Marketing strategies are associated with the determination of the key attributes or features of products and offerings and showcasing them to consumers to reflect on the unique value propositions of the offers and services, as well as, showing them how the offerings differ from the competitors. Therefore, the hospitality brands must emphasise on prioritising the perceived value of the services being offered to the consumers (Gössling, Scott & Hall, 2020). One of the most considerable value-generating marketing strategies is social media marketing. Through social media marketing, brands can maintain frequent and consistent interaction with consumers. The interaction can be based on satisfying the queries or doubts of the consumers through personalised solutions suitable to the individualistic needs of the consumers. The involvement of consumer feedback and opinions in the marketing and advertisement process would allow the companies to generate a significant level of interest among the consumers. Furthermore, the use of influencer marketing can be significantly beneficial for organisations as well. Influencers are perceived to be specialists in their respective segments by the followers. Influencers share their experience by accessing an offering first-hand typically along with explaining the key benefits and drawbacks of the offerings to the consumers. Therefore, the involvement of influencers would allow the organisation to not only reach an expanded potential consumer-base but also in terms of disseminating information concerning the key values offered by the companies. As opined by de Medeiros, Ribeiro & Cortimiglia (2016), the higher the perceived value of an offering is, the more it is likely for consumers to purchase the offering. In addition to that, it is necessary for organisations in the modern context to customise the offerings to meet the demands and necessities of the consumers more effectively. As opined by Bleier, De Keyser & Verleye (2018), personalising product and service offerings allow organisations to extensively research the consumer demands and necessities. As per the findings of Bleier, De Keyser & Verleye (2018), almost two-thirds of consumers are likely to switch brands if rather than individuals, they are treated as a number.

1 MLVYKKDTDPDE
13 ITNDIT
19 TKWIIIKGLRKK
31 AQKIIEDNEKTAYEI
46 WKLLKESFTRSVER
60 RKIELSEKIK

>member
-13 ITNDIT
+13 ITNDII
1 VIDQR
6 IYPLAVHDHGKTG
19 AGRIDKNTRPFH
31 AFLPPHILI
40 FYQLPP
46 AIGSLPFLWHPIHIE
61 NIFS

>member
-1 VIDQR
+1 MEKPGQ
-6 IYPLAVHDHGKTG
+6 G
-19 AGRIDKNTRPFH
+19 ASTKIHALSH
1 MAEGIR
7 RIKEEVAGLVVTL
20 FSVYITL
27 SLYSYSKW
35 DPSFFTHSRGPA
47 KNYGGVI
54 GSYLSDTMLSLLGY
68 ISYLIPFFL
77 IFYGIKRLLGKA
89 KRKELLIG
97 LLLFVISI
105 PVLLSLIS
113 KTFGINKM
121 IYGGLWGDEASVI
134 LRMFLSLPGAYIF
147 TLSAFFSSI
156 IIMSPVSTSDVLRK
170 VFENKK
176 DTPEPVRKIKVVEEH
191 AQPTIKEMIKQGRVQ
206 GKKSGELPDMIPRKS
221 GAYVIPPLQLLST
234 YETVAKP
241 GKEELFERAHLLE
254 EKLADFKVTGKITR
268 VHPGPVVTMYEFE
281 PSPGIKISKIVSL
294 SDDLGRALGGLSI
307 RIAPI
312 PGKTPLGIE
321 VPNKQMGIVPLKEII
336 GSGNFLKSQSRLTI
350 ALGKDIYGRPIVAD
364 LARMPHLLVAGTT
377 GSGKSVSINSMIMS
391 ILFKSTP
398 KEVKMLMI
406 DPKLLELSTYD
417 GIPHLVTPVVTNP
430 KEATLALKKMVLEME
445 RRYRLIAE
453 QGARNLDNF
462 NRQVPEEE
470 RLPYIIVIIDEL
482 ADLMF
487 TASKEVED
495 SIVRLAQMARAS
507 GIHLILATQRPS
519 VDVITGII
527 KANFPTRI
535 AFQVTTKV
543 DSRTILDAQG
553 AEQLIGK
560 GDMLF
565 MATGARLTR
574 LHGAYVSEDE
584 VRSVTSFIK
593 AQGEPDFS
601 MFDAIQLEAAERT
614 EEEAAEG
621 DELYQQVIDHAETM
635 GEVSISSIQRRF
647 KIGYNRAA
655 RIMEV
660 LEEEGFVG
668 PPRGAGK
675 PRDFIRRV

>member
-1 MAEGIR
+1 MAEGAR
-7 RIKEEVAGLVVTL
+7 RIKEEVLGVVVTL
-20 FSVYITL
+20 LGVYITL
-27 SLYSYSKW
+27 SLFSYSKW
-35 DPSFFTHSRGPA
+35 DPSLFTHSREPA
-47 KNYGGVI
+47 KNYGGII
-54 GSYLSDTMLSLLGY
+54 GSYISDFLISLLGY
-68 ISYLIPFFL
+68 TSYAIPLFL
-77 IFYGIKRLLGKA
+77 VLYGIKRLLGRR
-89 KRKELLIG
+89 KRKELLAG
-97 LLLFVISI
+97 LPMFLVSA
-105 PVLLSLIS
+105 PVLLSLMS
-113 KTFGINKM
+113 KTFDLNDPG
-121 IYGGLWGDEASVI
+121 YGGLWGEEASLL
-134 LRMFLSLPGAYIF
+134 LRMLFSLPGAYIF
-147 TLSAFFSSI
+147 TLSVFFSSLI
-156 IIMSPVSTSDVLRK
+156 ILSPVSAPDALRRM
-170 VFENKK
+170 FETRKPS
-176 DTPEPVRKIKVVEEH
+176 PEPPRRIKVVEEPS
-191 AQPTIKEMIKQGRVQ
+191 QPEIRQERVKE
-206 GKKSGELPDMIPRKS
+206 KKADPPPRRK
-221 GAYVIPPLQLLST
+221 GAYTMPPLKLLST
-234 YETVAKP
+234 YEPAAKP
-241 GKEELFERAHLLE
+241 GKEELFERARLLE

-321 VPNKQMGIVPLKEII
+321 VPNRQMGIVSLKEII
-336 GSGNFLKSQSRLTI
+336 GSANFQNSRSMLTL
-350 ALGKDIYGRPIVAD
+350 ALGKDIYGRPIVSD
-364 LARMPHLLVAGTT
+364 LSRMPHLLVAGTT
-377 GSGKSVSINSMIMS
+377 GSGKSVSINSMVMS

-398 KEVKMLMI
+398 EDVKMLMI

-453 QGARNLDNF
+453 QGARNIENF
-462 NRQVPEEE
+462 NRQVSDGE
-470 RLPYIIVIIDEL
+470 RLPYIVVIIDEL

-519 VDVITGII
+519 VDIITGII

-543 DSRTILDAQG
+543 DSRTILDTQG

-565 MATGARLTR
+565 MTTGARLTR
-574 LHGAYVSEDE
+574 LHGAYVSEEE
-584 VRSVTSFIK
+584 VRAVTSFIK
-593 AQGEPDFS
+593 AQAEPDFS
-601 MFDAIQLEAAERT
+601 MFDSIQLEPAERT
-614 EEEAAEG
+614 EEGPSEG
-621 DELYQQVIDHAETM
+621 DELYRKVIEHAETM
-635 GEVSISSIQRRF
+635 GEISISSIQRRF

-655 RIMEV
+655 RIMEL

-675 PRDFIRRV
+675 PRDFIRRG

The companies can use their social media profiles to engage with the followers through sharing informative and interactive content. Disseminating information concerning how the organisations are preparing to serve consumers after the COVID-19 is over through special employee training, relevant healthcare and sanitisation policies would allow the organisation to build a positive brand image and influence consumer purchase decisions. Furthermore, social media pages can be also used to interact with consumers with innovative processes such as conducting online contests and polls. The online contests may offer consumers to win discounts or discount codes that may be applicable during their visit to the hotels or restaurant after post-COVID-19. The use of the discounting model, as opined by Cai Bagchi, R., & Gauri (2016), increases the perceived value of an offering for consumers and influences consumer purchase decisions and behaviours. The personalisation strategies, on the other hand, can be used for connecting the offerings to the exact needs of the clients. For instance, specialised menu or food options may provide consumers with a range of unique choices that they can tweak as per their necessities influencing their purchase decisions.